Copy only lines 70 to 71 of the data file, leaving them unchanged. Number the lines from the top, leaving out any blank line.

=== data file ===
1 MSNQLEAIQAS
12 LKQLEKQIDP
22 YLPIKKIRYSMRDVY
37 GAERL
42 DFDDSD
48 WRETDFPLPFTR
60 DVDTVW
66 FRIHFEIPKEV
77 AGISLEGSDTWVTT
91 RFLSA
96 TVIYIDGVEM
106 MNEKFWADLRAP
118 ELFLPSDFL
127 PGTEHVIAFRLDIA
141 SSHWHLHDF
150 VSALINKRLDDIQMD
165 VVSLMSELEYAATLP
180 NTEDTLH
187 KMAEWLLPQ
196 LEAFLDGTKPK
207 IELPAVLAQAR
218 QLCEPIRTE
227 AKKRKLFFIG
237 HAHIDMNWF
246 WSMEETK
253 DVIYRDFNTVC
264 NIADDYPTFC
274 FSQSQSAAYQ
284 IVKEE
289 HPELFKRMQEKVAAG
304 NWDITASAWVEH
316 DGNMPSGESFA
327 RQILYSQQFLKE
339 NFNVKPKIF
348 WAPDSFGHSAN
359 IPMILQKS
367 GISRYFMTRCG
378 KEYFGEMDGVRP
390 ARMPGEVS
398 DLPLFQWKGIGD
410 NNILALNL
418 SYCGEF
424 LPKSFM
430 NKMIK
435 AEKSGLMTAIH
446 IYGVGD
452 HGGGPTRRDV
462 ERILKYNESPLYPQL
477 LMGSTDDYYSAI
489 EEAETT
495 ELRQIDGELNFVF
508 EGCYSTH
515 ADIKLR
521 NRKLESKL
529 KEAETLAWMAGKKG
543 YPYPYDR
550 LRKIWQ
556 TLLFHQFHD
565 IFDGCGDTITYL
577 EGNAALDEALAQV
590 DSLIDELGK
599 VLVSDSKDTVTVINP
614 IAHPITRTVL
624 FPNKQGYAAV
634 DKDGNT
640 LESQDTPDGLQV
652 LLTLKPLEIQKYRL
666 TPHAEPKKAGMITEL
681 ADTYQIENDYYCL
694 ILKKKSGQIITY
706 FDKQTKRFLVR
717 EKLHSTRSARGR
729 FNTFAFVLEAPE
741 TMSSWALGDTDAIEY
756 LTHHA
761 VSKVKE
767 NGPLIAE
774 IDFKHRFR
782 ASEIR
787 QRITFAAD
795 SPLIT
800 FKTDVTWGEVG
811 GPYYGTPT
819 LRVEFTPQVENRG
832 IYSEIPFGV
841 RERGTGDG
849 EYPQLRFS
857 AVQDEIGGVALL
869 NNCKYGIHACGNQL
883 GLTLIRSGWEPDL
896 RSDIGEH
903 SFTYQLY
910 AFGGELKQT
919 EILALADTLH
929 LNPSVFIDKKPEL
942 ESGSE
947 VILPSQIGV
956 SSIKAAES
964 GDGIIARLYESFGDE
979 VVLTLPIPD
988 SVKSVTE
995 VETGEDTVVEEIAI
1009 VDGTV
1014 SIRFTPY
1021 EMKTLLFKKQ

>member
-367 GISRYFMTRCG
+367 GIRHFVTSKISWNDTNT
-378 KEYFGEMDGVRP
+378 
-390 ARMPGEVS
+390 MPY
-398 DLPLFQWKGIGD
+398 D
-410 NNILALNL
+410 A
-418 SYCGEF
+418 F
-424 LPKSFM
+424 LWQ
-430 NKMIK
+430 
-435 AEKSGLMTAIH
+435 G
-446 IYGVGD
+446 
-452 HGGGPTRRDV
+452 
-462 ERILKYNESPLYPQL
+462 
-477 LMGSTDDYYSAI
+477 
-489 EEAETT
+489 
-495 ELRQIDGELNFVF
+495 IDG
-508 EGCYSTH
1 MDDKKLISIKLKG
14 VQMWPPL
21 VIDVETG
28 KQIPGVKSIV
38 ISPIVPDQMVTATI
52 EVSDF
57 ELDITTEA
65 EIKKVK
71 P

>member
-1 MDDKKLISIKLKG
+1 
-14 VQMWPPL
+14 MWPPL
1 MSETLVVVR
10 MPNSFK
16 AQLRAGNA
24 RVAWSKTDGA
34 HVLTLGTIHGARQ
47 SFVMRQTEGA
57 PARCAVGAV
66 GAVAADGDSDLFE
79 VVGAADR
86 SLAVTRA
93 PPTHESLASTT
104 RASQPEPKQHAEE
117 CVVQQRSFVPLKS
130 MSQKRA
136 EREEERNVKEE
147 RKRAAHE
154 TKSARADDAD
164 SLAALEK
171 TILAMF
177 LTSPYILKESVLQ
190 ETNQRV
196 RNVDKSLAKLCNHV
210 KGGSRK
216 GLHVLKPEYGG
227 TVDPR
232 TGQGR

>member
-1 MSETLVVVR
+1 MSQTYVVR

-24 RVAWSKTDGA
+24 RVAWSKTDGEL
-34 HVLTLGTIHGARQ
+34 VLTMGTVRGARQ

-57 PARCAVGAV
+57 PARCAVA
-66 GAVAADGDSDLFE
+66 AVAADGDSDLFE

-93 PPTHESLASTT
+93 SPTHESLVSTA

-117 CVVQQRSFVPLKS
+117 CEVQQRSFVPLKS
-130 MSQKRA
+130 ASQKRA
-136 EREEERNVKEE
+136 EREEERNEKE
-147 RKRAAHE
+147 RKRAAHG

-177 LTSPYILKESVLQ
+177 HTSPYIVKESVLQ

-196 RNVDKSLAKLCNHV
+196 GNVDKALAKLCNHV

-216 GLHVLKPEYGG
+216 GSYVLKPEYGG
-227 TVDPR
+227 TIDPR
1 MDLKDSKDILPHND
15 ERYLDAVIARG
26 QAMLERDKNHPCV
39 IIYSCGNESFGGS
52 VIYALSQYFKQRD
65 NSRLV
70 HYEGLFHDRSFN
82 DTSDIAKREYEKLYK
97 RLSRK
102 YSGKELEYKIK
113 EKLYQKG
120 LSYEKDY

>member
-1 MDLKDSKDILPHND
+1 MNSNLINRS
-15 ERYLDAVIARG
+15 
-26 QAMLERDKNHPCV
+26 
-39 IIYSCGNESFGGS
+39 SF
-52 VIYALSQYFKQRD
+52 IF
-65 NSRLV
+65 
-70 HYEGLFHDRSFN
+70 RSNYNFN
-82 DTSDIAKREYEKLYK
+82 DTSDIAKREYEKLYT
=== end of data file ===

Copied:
694 ILKKKSGQIITY
706 FDKQTKRFLVR